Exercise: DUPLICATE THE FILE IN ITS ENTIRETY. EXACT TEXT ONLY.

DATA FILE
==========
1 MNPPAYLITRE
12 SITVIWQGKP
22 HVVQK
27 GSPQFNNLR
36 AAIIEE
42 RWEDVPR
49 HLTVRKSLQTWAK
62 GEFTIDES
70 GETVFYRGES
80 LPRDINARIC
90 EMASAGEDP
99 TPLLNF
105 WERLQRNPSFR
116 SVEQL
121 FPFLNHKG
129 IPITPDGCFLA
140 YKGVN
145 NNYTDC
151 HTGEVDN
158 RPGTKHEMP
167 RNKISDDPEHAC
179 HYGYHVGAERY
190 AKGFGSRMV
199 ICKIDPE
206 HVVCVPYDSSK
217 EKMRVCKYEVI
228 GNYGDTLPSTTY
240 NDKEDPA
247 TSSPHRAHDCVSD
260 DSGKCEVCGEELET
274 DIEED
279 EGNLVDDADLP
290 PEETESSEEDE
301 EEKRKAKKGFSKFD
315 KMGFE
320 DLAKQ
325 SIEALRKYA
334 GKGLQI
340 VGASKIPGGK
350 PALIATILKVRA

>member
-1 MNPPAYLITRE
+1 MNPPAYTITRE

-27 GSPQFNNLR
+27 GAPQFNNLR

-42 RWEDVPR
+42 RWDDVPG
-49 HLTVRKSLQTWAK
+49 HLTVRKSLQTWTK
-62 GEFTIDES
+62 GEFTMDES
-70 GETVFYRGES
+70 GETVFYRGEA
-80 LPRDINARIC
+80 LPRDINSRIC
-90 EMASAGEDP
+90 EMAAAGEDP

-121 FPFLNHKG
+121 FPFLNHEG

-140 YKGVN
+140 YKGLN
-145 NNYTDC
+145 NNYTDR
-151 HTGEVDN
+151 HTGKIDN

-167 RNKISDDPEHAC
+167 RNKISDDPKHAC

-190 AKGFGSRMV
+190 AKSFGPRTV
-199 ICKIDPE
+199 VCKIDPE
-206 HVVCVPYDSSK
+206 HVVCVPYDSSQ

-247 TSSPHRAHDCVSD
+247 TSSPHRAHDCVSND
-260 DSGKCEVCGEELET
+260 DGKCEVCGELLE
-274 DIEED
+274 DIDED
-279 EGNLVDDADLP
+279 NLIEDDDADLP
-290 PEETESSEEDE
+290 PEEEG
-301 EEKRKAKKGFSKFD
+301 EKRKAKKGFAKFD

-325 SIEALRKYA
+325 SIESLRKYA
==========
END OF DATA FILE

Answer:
1 MNPPAYLITRE
12 SITVIWQGKP
22 HVVQK
27 GSPQFNNLR
36 AAIIEE
42 RWEDVPR
49 HLTVRKSLQTWAK
62 GEFTIDES
70 GETVFYRGES
80 LPRDINARIC
90 EMASAGEDP
99 TPLLNF
105 WERLQRNPSFR
116 SVEQL
121 FPFLNHKG
129 IPITPDGCFLA
140 YKGVN
145 NNYTDC
151 HTGEVDN
158 RPGTKHEMP
167 RNKISDDPEHAC
179 HYGYHVGAERY
190 AKGFGSRMV
199 ICKIDPE
206 HVVCVPYDSSK
217 EKMRVCKYEVI
228 GNYGDTLPSTTY
240 NDKEDPA
247 TSSPHRAHDCVSD
260 DSGKCEVCGEELET
274 DIEED
279 EGNLVDDADLP
290 PEETESSEEDE
301 EEKRKAKKGFSKFD
315 KMGFE
320 DLAKQ
325 SIEALRKYA
334 GKGLQI
340 VGASKIPGGK
350 PALIATILKVRA

>member
-1 MNPPAYLITRE
+1 MNPPAYTITRE

-27 GSPQFNNLR
+27 GAPQFNNLR

-42 RWEDVPR
+42 RWDDVPG
-49 HLTVRKSLQTWAK
+49 HLTVRKSLQTWTK
-62 GEFTIDES
+62 GEFTMDES
-70 GETVFYRGES
+70 GETVFYRGEA
-80 LPRDINARIC
+80 LPRDINSRIC
-90 EMASAGEDP
+90 EMAAAGEDP

-121 FPFLNHKG
+121 FPFLNHEG

-140 YKGVN
+140 YKGLN
-145 NNYTDC
+145 NNYTDR
-151 HTGEVDN
+151 HTGKIDN

-167 RNKISDDPEHAC
+167 RNKISDDPKHAC

-190 AKGFGSRMV
+190 AKSFGPRTV
-199 ICKIDPE
+199 VCKIDPE
-206 HVVCVPYDSSK
+206 HVVCVPYDSSQ

-247 TSSPHRAHDCVSD
+247 TSSPHRAHDCVSND
-260 DSGKCEVCGEELET
+260 DGKCEVCGELLE
-274 DIEED
+274 DIDED
-279 EGNLVDDADLP
+279 NLIEDDDADLP
-290 PEETESSEEDE
+290 PEEEG
-301 EEKRKAKKGFSKFD
+301 EKRKAKKGFAKFD

-325 SIEALRKYA
+325 SIESLRKYA